Q. How would you like to be remembered in the sport once youíve retired?
PA. As a technical fighter, not the fastest or the biggest puncher but a guy who got in there with the best and never ducked or dodged anyone. Somebody that always did his best.
Q. How did the ĎPaulie Ayalaí day in your hometown come about, and what sort of stuff do you get up to on the day?
PA. Well I received a proclamation after winning the first world title and it became an official day. Iím pleased to have the day in honour of me, and as far as my family and me; we simply celebrate on that day because that was of course the day I won the world title on. We eat as a family and enjoy each otherís company and fellowship.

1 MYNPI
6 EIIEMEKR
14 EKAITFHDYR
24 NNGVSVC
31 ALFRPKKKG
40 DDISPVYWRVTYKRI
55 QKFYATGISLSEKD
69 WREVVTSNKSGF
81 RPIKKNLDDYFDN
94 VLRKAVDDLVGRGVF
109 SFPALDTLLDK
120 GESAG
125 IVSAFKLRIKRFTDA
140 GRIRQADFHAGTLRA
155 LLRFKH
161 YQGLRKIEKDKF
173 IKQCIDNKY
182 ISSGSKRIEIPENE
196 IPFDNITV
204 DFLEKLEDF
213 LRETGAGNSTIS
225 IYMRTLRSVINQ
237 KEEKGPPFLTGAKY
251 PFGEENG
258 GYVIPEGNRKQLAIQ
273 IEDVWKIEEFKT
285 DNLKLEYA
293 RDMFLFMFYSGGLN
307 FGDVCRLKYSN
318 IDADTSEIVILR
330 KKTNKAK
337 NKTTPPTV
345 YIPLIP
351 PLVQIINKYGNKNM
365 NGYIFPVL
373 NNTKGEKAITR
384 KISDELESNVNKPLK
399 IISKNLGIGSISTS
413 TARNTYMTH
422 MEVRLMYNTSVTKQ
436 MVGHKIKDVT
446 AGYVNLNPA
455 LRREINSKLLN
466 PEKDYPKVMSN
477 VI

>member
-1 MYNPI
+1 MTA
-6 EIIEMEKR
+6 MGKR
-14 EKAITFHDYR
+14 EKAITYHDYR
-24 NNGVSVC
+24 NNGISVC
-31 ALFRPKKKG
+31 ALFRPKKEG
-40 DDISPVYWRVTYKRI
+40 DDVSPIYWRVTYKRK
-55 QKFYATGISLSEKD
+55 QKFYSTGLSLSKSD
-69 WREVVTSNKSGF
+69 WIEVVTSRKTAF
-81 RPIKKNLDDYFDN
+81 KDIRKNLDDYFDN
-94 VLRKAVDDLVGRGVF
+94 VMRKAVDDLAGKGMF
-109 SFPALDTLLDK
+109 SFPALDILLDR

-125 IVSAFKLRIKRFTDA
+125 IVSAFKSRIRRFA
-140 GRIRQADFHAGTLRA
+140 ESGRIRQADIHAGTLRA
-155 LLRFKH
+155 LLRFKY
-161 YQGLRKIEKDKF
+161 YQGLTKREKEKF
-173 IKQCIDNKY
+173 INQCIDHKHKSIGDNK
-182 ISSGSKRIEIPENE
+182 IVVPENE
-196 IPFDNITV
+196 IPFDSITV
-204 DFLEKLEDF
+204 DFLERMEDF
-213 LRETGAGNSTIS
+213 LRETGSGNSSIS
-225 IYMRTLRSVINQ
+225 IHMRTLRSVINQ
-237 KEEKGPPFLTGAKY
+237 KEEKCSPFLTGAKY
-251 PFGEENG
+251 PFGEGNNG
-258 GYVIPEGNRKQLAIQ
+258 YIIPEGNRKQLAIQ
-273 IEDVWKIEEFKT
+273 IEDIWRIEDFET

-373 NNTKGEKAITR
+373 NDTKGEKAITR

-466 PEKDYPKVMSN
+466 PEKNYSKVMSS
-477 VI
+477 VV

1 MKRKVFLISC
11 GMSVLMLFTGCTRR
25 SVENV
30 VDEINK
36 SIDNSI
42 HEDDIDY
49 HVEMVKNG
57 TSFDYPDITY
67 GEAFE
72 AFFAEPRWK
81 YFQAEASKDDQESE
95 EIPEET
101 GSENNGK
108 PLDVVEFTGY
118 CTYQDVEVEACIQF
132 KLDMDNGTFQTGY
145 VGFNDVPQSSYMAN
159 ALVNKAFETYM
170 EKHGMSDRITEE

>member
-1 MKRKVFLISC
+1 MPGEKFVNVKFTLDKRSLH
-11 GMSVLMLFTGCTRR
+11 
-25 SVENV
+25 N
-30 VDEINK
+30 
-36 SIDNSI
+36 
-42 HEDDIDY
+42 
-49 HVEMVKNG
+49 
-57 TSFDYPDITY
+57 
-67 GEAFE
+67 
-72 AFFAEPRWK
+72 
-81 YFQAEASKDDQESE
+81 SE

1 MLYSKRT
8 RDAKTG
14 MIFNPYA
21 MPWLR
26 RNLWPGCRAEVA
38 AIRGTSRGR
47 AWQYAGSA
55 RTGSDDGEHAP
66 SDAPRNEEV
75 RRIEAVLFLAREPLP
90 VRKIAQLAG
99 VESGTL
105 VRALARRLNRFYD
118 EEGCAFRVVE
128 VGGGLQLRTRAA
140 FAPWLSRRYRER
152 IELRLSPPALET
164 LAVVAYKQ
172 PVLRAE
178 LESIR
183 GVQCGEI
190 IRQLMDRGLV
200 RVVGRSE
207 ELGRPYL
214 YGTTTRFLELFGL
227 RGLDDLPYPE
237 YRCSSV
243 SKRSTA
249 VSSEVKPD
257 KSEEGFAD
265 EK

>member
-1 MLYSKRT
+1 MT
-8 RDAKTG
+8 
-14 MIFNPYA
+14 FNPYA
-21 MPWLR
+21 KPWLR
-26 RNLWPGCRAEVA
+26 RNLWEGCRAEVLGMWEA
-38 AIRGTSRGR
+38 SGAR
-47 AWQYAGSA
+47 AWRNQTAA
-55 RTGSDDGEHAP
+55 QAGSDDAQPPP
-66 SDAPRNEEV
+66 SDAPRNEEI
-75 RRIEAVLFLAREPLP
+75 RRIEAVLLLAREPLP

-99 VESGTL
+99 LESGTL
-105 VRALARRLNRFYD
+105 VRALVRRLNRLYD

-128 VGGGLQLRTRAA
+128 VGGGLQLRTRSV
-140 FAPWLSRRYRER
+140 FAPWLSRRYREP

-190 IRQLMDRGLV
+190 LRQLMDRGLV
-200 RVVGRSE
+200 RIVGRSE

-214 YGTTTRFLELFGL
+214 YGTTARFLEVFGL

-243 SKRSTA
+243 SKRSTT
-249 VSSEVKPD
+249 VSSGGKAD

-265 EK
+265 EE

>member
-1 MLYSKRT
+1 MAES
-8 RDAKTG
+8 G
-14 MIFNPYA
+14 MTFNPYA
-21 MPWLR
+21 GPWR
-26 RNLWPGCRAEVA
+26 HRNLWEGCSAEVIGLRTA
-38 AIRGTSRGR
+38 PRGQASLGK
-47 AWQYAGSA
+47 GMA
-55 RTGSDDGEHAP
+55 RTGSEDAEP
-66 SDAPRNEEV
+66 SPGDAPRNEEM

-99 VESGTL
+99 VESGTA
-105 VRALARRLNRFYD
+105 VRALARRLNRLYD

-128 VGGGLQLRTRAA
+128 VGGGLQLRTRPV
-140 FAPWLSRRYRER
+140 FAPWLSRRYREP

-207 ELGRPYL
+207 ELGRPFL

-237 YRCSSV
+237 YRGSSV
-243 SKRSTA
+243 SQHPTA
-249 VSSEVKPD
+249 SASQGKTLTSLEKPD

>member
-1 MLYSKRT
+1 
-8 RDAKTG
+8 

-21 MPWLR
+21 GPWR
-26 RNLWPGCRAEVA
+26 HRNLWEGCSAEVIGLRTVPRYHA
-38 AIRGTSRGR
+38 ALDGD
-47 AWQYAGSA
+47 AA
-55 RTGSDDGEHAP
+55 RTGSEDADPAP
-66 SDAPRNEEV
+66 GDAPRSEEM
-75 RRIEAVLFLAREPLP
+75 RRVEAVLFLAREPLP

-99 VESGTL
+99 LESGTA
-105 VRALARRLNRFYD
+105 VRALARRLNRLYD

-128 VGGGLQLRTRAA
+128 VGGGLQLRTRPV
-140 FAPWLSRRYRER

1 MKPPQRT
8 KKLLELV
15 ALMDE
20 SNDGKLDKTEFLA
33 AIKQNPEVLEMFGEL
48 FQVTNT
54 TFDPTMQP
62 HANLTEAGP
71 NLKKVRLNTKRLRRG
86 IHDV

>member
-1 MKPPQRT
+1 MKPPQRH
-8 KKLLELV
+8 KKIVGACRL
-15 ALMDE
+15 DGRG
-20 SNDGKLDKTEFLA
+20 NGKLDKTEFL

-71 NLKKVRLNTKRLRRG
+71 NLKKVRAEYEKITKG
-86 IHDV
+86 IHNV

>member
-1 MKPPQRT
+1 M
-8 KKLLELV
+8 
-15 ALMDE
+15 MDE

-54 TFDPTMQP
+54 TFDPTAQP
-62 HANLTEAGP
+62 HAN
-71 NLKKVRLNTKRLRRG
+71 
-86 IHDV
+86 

Q. Have you regretted anything in your career?
PA. No I definitely havenít regretted anything. I know everything happens for a reason and Iíve learnt from the mistakes Iíve made in and out of the ring and thatís the main thing. Iíve built character on the trials that Iíve been through.
Q. So in the grand scheme of things, the move up to featherweight was the worth the risk then?
PA. Oh no doubt. It was an opportunity and I felt it was a great chance for me and that is why I tried to capitalise on it. I winded up falling short, but my spirits arenít down, and just because I fell down doesnít mean I gave up or I quit.
Q. If you could change one thing about the sport what would it be?